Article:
More about the militia and barracks
Posted by Caroline on August 07, 1998 at 23:20:17:
In response to Another question for clarification, written by Gayle on August 05, 1998 at 23:17:41
] I'd like to apply what you've already told us to JA's novels. Let's start with P&P -- the Regiment at Meryton. Meryton is supposed to be a small town. I am thinking that perhaps there were no barracks there. Would you assume the same thing?
In June I was looking at some old accounts of militia and other military training in the 1790's around the town of Camberley, in Surrey. This is going to be a bit garbled because a lot of what I was reading wasn't actually to do with the militia per se, but with Camberley's history, and the papers are not in front of me now, but here's what I think was the case then.
About 1790, it was realised that military training might be useful for all troops, militia and regulars included. The area around Camberley was chosen as the centre of training, and eventually the Royal Military academy at Sandhurst, the Staff College at Camberley, and a permanant military training area were set up there. However, most of the buildings didn't get put up until the 1830's when these things were formalised. Around 1790-95, there were militia training camps around Sandhurst and Camberley, but they were composed of thousands of tents, similar, I presume, to those which were used in the Peninsular Campaign.The numbers of militia varied according to season, but seems to have averaged about 5,000 for the period 1794-1800 There were no towns as such in the area- Sandhurst itself was a miniscule village with a ford , and Camberley did not exist at all- the land was forest and heath on infertile sand, almost useless for farming. Tradition has it that King George rode over from Windsor to watch the progress of the training from time to time. There is only one permanant structure of the period, dated to about 1794, called the Camberley Obelisk. It's a single, brick-built tower, with an open Canopy on the top, on the top of the highest hill around. No-one is absolutely sure why it was built, but one suggestion is that it was for watching troop manoevres.(Another one is that it was part of a message system- possibly heliograph- from Portsmouth to the Earl of Dashwood's house in the Chilterns- a feat which is technically possible, but not exactly proven to have happened. It also would have come in handy for looking out for highwaymen on the London Road!)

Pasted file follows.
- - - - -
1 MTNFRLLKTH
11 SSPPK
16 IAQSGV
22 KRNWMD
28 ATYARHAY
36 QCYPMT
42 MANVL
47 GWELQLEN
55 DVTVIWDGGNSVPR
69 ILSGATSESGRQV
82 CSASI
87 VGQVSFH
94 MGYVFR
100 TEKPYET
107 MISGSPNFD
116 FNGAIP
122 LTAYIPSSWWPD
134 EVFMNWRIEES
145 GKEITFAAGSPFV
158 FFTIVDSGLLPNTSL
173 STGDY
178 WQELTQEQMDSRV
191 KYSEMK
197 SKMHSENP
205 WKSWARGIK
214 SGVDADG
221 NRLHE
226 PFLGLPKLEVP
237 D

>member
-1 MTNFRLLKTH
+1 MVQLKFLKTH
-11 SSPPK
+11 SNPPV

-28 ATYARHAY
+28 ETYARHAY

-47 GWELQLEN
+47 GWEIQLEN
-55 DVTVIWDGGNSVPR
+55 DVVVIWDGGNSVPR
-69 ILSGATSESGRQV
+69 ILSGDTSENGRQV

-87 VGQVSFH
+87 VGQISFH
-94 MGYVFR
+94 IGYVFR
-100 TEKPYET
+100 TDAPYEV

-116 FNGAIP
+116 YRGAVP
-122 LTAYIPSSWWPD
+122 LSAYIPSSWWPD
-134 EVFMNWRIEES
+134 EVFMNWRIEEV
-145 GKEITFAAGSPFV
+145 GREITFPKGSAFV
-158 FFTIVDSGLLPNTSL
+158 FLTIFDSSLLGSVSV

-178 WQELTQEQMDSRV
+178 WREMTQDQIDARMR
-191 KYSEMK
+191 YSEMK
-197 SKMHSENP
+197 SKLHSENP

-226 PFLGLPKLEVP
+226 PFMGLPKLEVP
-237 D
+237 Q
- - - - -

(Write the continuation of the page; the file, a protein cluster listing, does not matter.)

Okay, what relevance does this have to JA? Well, Camberley is on the London-Basingstoke road, which is one of the routes Jane would have been familiar with. It's not the most direct route from Chawton to London, as that was through Farnham and Guildford, but it is almost as good. my guess is that she would have seen the camps, if only in passing.
] What about when they moved to Brighton -- more likely to be barracks ther? Because it is a bigger town?
Brighton is on the coast, and they moved there in the summer, when invasion was most likely. As Captain Everett has said, a permanant barracks was built there. I'm not absolutely sure what they looked like, but I would think that they would be single or dual storey buildings, with dormitories for the men."Barns for people" is a good description!Some of the older coastal fortifications like deal and Dover probably had something similar inside the castle walls.
Then, we move to the Navy in Persuasion -- when Admiral Croft and Captain Wentworth come ashore, I'm assuming they are on leave, correct? That being the case, they can go where they wish and lodge where they wish, right?
Exactly. Portsmouth has some naval barracks down in the dockyard, but they are not open to the public- because they are still in use. I'm not sure of their date, and I'll see if I have any thing on them in my notes somewhere. Most of the buildings there built between 1750 and 1820 were for storage or equipment manufacture.
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